The population of Las Vegas swelled with the arrival of the computer electronics contingent. The hotels buzzed with excitement, progressive ideas were exchanged and deals were brokered on the show floor and in hotel lounges. Extra limousines were brought in to cope with demand, and the expensive vehicles stretched along the brightly lit streets like highly glossed caterpillars.
Two men sat at a nearby table drinking beer. “Honestly Art, how does BTT compare to PARC’s facilities?” a bearded fellow asked, filling his large hand with more savoury nibbles, “or do PARC Sapiens at Xerox have anything to be afraid of?”
Artemis threw his head back and laughed. “Hal, you know I can’t talk about that.”
Hal elbowed his old friend in the ribs and chuckled. “Maybe one of these days you’ll let something slip. I just want to make sure I’m around to hear it.”
The two masterminds went back a long time. Artemis had also organized part of Xerox’s Palo Alto Research Center (PARC) at one stage of his brilliant career. The hilltop think tank housed creative visionaries whose computer innovations shaped the future.
“Too bad Waites couldn’t join us. His hologram software blew Nintendo away.”
“He’s got what it takes, alright,” Artemis said proudly, wondering how his protégé was faring.
Willy went into a tizzy after Victoire’s secretary let it slip her boss would be staying in the same hotel and same floor in Las Vegas. Willy hadn’t seen Victoire in weeks and yearned to see her and tell her all about his big promotion.
But upon arrival at San Francisco airport, he slipped on the escalator and dislocated his shoulder. Willy never made it to Las Vegas.
Artemis looked around for the waitress to order one last round when he caught sight of Victoire. “Great to catch up, Hal.” He stood up. “Say hi to your wife and congratulations on the twins.”
They shook hands. “Will do, man, will do.”
Artemis walked briskly towards the concierge’s desk where she stood. “Well, well, who have we here?” he asked, secretly wanting to know why she stopped taking his calls overnight and no longer ventured into the R & D division.
“Artemis!” Victoire blanched. “What a surprise, I thought you were staying at the other hotel.”
“I am. Listen, when is your next meeting?” he asked, his eyes sparkling with intent.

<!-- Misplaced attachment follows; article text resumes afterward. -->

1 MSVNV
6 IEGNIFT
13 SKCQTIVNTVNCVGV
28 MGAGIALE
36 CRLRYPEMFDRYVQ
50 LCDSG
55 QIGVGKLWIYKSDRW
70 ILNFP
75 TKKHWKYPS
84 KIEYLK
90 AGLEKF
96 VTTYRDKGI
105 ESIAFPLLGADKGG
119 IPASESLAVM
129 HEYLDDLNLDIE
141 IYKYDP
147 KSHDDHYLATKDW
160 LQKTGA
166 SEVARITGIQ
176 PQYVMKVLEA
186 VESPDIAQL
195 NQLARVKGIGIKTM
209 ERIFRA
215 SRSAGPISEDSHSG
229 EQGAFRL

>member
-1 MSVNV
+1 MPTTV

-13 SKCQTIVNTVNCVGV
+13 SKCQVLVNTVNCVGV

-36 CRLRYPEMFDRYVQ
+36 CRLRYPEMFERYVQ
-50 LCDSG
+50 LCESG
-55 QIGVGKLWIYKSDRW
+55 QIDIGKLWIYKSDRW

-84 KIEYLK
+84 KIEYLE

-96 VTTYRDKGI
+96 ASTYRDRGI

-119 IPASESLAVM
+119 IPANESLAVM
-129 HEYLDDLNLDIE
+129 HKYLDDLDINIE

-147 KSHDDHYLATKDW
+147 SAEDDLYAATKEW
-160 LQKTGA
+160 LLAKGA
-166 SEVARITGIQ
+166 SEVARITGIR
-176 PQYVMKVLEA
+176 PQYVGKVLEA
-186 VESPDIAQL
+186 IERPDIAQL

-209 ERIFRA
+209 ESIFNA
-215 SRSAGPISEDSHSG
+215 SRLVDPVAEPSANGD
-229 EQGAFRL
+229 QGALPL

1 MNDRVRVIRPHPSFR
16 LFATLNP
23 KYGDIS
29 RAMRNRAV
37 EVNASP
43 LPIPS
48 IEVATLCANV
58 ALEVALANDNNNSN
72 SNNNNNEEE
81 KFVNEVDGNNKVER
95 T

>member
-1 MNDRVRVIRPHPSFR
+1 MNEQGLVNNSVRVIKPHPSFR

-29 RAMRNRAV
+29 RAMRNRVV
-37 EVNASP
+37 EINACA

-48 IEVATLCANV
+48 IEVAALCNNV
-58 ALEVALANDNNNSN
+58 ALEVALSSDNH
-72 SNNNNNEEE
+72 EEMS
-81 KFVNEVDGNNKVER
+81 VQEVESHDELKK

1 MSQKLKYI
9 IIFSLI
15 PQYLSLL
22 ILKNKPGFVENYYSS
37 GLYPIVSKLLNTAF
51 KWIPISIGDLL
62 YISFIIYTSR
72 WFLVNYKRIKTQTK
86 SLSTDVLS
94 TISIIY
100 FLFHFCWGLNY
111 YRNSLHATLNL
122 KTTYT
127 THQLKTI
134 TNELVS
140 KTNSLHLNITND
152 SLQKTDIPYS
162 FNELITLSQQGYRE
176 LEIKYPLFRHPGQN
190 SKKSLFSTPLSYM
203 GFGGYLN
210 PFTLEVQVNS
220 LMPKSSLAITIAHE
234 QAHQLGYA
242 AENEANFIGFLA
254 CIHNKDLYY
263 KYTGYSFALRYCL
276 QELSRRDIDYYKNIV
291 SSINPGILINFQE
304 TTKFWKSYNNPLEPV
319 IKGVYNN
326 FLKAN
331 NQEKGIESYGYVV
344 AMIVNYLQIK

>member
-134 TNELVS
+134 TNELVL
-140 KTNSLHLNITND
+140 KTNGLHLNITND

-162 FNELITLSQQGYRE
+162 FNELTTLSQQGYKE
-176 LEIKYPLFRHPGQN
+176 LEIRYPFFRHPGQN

Victoire vacillated. His dimples looked even more enticing close up. “I…I…”
His eyes bore into hers. “Suite 1205 please,” he said to the concierge, extending his hand for the key.
“Right away, sir.”
No sooner had the elevator doors closed, he pinned her against the wall and kissed her hungrily oblivious to the security camera.
The comparisons between the scientist and the CEO got tabulated as they rose through the shaft. By the time they reached the twelfth floor, the chief was in pole position.
But when the doors opened, Victoire came to an abrupt conclusion.
“Let’s cosy up, forget about everything for a while and let me make you feel adored,” he promised, taking her gently by the wrists.
Any other woman would have succumbed to Artemis’ touch like sun burnt skin to aloe vera. But Victoire’s blood temperature shot down from one hundred four degrees to ten below zero. She wasn’t about to let a lesser mark destroy her chances of nailing the biggest fish in the company.
“Sorry, Artemis, I’ve got plans.” She extracted her key from his jacket pocket, stepped out of the elevator and stood facing the perplexed scientist until the doors closed between them.
To the amazement of the Bassadai team and the unspoken relief of Electra’s triumvirate, Peter and Victoire turned up for Sinatra’s concert on the last day of CES arm-in-arm as man and wife.
# # # #
The Bassadai sales and marketing offices were skeletal that week. The sky outside stayed a dull grey and the open fields remained awash in a shade of wintry muck.
News trickling in about the CEO’s surprise nuptials didn’t hit Willy until the bride’s identity was revealed.
“Who? What?” he sputtered, putting down his Styrofoam cup. “Did I hear you say Victoire?”
“Bad luck, dude. Sorry to break it to you.”
Willy slammed the receiver down on a stack of files. It slipped off and dangled on the side; but he didn’t notice. All activity in his immediate surroundings moved in slow motion like a bad dream.
He took only the absolutely necessary folders and diskettes he needed and crammed them into his bag. Fifteen minutes later, Willy Waites put on his brown parka, turned off his computer and headed for the exit. He swung the overloaded rucksack over his good shoulder unceremoniously knocking over a computer. The loud bang broke his trance.
“Willy?” cried a startled pimply-faced programmer wearing a Grateful Dead T-shirt. “What’s going on?”